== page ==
Well, guys, I’m sitting down to write a post at 2 in the morning; there’s no way this can possibly go wrong, I’m sure. Tonight we went off to celebrate a friend’s birthday. In addition to some rockin’ accessories, I decided to pass on my first uke as a gift as well. That’s the Diamond Head DU-150.
The Diamond Head, for those of you who haven’t got photographic memories, is a nice little starter uke, certainly good enough to get you rolling (but 1000x better if you string it with some aquila strings), and is probably roughly on par with the entry level mahalo ukes from what I’ve seen. It’s one I grew out of fast, mind, but it’s still a nice starter, and I’ve been keeping it in my car as a beater for the past few months. I haven’t actually touched it in a long while.
Now, the birthday girl happens to be a lefty, and we’ve talked about lefty guitar in the past. I’ve actually mentioned her in passing when discussing whether or not a lefty should play left handed.
She has a really familiar story:
Left-handed kid wants to learn guitar. Left-handed kid is told to just play righty, that it will be easier due to access to instruments. Kid’s rhythm is always a little off, and feels devastated that she’s just not any good at it. Fast forward twenty or thirty years to a dream deferred. She still has two right handed guitars. We’ve talked about the differences of playing lefty versus righty and she’s thought about restringing them and seeing how it goes.
That brings us to the present. I have an ukulele strung for a lefty that I’m not using. So, I sort of said to myself: ‘Self, why not give it to her? It’s not a guitar, but it’s already strung for a lefty; it’s small and portable, and she can use it to see if playing lefty feels more natural. When she’s done with it, she can pass it on to some other lefty. It can be a travelling ukulele, spreading the love of music until it falls apart and crumbles to dust. Or, she can keep it forever and ever and fall in love with the uke in a way that’s probably pretty similar to the way I did.
Well, the idea seems to have been a good one. I walked in with her actual gift (a little bit of jewelry and a learn guitar DVD that I’m no longer using, but I figured might at least get her feet back in the water with a little bit of motivation), and also, with the uke, and a flash drive I loaded with some free pdf uke songbooks and sheets from around the internet to give her something to work on.
She said: ‘You brought your uke.’
I said: ‘There’s a reason for that. Do you want to hear it? … It’s your uke now.’ And explained my Shelby logic, that she can use it to try out strumming lefty and decide from that whether or not she wants to restring her guitars. She said she was speechless. It seemed to go over well, and I’m glad to send my first uke off to a new happy home where it will get some love.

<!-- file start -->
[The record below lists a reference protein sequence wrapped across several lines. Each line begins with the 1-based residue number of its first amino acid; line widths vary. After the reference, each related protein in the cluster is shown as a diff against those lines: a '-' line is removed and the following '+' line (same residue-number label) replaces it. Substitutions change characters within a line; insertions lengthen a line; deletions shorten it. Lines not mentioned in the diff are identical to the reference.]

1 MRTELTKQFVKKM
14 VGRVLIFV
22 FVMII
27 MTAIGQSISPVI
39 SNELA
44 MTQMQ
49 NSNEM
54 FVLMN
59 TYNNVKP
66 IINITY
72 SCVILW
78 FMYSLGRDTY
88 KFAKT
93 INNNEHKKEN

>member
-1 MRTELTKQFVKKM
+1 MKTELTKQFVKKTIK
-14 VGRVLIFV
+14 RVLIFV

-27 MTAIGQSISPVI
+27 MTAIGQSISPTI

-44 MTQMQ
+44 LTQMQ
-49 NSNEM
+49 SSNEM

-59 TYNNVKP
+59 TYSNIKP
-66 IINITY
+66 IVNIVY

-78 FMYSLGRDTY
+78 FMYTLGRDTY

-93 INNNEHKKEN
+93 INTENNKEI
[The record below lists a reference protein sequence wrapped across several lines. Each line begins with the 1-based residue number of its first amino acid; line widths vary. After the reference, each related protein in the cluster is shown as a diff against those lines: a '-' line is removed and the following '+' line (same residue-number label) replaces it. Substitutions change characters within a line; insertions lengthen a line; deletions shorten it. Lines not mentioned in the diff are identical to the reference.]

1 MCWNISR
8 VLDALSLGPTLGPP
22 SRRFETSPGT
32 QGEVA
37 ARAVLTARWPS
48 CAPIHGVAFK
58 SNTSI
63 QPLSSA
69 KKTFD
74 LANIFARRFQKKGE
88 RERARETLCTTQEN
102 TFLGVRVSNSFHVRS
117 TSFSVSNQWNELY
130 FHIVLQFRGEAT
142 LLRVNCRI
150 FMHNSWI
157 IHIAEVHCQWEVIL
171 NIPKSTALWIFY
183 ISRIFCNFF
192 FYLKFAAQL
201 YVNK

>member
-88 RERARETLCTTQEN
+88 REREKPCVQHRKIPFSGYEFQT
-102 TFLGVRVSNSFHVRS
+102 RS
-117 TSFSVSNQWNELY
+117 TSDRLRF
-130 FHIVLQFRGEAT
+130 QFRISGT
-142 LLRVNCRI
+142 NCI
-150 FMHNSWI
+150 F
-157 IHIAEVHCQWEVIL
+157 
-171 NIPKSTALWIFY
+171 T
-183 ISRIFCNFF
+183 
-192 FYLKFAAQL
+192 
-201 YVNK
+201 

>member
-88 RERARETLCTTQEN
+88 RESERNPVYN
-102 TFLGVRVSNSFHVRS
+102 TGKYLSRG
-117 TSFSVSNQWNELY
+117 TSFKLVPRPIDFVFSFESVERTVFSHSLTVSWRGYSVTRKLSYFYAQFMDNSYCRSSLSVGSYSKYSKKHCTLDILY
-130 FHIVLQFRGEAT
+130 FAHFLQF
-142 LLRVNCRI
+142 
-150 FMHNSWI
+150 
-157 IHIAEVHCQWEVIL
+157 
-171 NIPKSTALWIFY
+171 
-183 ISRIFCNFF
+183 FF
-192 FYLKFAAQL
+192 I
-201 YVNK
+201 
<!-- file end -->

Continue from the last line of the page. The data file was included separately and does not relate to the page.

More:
But! That is not all the music love I got going on tonight. I also met a left handed bass player who was a) indescribably tall and b) asked me if I play lefty and gave me a high five when I said yes.
I was talking a bit to one of my friends about music theory. She’s more familiar with it than I am, and I was telling her that I have a hard time getting it to stick in my head since I’m basically a kinesthetic learner; I have a hard time anchoring information in my head if I don’t have something to poke at. Then, he comes over, with that musician glimmer in his eye and goes “are we talking about music?” I love that glimmer; you know the one – that one all musicians get when their ear catches on to the fact someone is music geeking. They could be in the middle of an unrelated conversation; it’s like a Spidey sense. I love that glimmer because it’s almost like the love of music just oozes off of that person.
Well, we talked a bit about the difference between bass and guitar, and I told him how I was having a hard time figuring out what to even do when I sit down with my bass. With ukulele and even with guitar, if you have a few chords under your belt, you really can sit down with your instrument on a day you’re not feeling particularly focused enough to dig into lessons and just sort of go. You can still legitimately have a decent practice just running through chord transitions. But, most importantly, I never really sit down with the uke or guitar and have literally ZERO idea of what to do. Since the bass isn’t really designed to be a solo instrument (though of course bass CAN solo, obviously. It was designed to accompany other instruments), I find myself struggling to find a sense of direction. I think I basically said something to the effect of ‘…so I sit down with the bass, and it’s me, and the bass, and I more or less think ‘ok, so…what now?’ This is how I feel a lot of the time with bass. It’s not that it’s hard. It’s not that I can’t learn. It’s that I pick it up and just…blank.
His suggestion to just dig into something and get rolling: 12 bar blues. So, that’s something I’ll investigate when it’s NOT 2:30 AM.
Also, apparently one of our friends didn’t know I was playing the uke. When she found out she asked if I sang. I told her “well, I sort of have to if I’m playing the uke.” haha.
So, it ended up being a fairly interesting music day, which I wasn’t really expecting. And, I’m noodling with some other strum patterns on Stone Throw. I’m not committing to a change there, but I want to break the habit of defaulting to the same basic strum before it gets too deeply ingrained if it makes sense to use a different strum instead. I’m a bit concerned that the pattern sounds a bit too much like one of my other tunes, so I’m going to experiment and see if I can mix the strum up a bit without making any major changes to the vocal part. We’ll see.
Until Next Time, spreading the music love, one ukulele at a time.